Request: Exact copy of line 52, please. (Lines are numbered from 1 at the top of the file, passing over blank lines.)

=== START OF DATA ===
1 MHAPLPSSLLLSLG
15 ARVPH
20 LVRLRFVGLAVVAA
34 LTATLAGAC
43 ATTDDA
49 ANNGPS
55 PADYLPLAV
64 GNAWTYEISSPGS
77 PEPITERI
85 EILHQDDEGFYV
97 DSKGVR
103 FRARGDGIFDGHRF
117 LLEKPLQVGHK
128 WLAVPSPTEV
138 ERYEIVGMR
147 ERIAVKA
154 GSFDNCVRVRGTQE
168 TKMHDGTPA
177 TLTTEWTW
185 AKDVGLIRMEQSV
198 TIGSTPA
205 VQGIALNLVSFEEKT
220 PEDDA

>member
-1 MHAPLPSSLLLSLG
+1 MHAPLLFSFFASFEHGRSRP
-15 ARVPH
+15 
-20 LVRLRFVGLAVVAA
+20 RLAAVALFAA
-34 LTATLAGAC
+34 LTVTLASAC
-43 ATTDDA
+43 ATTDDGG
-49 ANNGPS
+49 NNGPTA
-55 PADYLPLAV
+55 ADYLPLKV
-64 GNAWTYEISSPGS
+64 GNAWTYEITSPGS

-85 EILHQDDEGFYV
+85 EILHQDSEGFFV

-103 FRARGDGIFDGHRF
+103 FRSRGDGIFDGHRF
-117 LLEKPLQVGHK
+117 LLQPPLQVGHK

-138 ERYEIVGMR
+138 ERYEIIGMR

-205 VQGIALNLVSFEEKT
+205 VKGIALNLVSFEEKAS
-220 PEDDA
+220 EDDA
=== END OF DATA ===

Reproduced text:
+220 EDDA